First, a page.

New Delhi: The implementation of many e-governance projects is no measure of the success of the Digital India initiative, as experts are of the view that it has been unable to make the desired impact due to legal and infrastructural issues.

“The Digital India concept is glorified by India but it is a huge responsibility on the shoulders of the law ministry to make sure that the laws are updated and not ambiguous for someone to misuse," Ashish Chandra, general counsel of Snapdeal, said at the 43rd National Convention of Company Secretaries organized by the Institute of Company Secretaries of India held in New Delhi on Friday.

“The legal challenges that Digital India might face are that the laws are still outdated. There are spectrum issues, data privacy issues and product liability issues," he added.

The Digital India initiative aims to provide Internet access to remote parts of the country through a wireless network.

“It is not a Digital India but a bureaucratic India; not from the government’s side but from a legal aspect. Though certain laws have been made like IT Act, yet the laws are not keeping pace with the changing technology," he said.

Speaking at the event, Premkumar Seshadri, executive vice-chairman and managing director of HCL Infosystems Ltd, said the concept of digital divide has changed with respect to the number of Internet users from across the nation.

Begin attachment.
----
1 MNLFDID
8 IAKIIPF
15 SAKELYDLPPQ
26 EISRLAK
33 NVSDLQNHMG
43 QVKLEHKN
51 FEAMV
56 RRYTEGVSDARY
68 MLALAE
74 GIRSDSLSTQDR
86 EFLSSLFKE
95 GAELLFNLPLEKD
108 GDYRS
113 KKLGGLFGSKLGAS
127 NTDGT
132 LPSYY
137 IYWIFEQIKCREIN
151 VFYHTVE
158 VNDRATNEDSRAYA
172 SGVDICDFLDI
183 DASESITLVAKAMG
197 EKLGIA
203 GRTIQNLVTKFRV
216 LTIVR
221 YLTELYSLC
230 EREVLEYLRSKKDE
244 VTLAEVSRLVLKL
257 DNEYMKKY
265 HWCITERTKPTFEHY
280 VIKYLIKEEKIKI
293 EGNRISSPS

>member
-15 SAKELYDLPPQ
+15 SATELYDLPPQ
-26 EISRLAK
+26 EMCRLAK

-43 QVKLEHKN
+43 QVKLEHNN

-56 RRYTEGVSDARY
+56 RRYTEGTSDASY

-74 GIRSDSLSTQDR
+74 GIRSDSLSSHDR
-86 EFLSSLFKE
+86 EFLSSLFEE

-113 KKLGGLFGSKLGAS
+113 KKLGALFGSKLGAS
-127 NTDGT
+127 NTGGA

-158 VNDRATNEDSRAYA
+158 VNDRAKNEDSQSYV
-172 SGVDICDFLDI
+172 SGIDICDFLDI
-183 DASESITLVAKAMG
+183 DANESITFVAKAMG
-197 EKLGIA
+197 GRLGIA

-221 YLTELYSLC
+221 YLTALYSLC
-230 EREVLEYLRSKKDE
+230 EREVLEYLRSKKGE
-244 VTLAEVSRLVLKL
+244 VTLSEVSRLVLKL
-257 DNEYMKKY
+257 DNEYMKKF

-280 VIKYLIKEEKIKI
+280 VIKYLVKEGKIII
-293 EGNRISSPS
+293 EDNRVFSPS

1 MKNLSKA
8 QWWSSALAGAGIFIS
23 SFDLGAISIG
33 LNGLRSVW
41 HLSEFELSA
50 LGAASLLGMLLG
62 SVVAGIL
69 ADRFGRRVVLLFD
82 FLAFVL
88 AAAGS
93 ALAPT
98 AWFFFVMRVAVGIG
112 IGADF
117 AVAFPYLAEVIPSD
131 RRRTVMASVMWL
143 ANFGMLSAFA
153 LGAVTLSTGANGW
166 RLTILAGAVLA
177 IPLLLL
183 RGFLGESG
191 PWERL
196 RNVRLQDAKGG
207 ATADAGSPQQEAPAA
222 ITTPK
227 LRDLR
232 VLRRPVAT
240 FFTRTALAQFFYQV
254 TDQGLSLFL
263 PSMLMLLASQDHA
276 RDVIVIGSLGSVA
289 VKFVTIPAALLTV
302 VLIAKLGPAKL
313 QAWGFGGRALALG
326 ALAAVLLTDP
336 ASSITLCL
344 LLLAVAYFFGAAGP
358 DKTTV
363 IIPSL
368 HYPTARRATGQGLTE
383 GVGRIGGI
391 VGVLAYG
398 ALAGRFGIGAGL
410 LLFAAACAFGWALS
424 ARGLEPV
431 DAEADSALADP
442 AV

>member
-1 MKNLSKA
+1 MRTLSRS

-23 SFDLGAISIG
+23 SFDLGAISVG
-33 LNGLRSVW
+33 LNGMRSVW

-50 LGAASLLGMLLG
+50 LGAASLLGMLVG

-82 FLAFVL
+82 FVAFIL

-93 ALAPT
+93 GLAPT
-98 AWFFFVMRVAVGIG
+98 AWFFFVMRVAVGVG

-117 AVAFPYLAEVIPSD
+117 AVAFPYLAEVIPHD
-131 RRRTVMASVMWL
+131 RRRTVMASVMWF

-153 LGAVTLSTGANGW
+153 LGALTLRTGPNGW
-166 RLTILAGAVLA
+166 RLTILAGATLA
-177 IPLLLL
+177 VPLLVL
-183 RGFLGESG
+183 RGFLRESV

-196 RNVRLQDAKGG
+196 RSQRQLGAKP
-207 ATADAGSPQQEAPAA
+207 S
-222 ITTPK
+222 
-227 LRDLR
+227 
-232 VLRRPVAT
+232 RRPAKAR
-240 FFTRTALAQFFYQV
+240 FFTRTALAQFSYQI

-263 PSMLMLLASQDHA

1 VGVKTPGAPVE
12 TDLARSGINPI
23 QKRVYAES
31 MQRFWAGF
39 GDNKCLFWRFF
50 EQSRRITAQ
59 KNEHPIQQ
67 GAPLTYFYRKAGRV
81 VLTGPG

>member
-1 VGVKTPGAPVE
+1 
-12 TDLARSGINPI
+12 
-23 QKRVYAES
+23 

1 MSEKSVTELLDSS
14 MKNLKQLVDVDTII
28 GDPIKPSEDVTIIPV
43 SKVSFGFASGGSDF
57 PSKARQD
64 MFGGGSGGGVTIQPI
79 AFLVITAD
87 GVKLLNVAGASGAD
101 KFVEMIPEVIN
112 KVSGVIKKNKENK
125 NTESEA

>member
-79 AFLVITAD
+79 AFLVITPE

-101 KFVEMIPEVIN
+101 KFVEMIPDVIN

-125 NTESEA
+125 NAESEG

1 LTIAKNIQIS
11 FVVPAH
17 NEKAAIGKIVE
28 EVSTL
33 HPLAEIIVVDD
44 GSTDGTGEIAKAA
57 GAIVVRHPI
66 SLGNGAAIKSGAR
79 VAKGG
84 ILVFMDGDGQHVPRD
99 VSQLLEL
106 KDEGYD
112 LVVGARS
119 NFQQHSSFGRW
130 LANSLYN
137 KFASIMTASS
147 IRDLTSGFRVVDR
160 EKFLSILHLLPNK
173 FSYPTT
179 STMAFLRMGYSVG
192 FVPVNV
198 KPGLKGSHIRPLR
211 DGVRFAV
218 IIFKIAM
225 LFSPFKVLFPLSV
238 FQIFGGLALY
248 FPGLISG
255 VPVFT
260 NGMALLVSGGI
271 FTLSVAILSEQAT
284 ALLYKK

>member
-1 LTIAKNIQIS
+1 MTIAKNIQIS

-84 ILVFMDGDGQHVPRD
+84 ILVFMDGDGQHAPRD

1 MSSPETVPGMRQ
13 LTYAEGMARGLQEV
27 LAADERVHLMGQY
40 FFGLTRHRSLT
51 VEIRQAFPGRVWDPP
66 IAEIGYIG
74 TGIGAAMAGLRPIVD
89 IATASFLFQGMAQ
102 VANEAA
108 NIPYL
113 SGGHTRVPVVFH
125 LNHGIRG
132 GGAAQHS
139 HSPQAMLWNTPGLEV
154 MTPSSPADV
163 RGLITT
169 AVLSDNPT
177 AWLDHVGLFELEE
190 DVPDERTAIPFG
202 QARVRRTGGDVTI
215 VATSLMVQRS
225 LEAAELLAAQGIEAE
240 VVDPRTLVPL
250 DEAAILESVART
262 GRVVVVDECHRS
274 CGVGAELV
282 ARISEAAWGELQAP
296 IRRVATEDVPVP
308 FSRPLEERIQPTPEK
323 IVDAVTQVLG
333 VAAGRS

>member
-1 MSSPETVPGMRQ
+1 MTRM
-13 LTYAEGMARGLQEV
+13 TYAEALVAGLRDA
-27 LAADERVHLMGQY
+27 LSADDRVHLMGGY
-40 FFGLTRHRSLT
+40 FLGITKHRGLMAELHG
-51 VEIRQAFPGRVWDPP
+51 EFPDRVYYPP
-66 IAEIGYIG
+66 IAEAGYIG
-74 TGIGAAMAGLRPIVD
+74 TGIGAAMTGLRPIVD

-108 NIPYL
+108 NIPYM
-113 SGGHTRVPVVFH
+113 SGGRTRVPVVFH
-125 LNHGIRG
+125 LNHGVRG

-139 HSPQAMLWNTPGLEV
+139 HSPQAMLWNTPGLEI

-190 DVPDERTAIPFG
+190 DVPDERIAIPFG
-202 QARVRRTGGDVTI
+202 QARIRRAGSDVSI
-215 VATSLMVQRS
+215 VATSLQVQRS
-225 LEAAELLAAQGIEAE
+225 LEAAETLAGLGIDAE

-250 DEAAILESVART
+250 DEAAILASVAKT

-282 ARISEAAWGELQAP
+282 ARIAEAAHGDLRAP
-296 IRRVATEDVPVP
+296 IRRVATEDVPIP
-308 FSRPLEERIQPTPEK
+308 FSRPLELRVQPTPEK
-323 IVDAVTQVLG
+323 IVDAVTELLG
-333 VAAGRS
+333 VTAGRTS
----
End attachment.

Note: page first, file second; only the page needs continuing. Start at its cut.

“Digital power, in the hands of the citizens, is the first step towards the empowerment of the citizens. We have been able to make things easier by bringing transparency in the processes, making them online and removing human intervention," he said.

Seshadri also emphasized that with the digitized Aadhaar unique identity number project, real-time e-governance has emerged. The legal case against Aadhaar violating privacy is to be heard by a yet-to-be-constituted constitution bench of the Supreme Court.

However, the execution speed of digital initiatives will have to be expedited. Law secretary P.K. Malhotra said Digital India is an ambitious project launched by Prime Minister Narendra Modi, but in reality, it has been going on for more than two decades. “But the government can’t succeed unless the entire industry participates as a whole," he said.

In a session on ease of doing business, experts echoed that rules and laws that will lead to an environment that fosters easy business needs to be emphasized.

“There is a lack of time frame in the government and even when there is a time frame, nobody follows it. There is a certain inability in the department to take calls because the architecture of legislation is complex," said Ketan Dalal, chairman of the direct tax committee of Indian Merchants Chamber, a lobby group.

Dalal believes that in India, there is a tendency to over-legislate, which becomes an impediment to business. “We have to move faster. Everything has to have a time limit. There is a need for a holistic approach," he said.

India ranked 130 among 189 nations in the World Bank’s Ease of Doing Business 2016 rankings. The National Democratic Alliance government has launched a drive to improve the country’s business environment, speed up approvals for businesses to boost manufacturing and job creation, and bring transparency and stability to tax rates.

srishti.g@livemint.com

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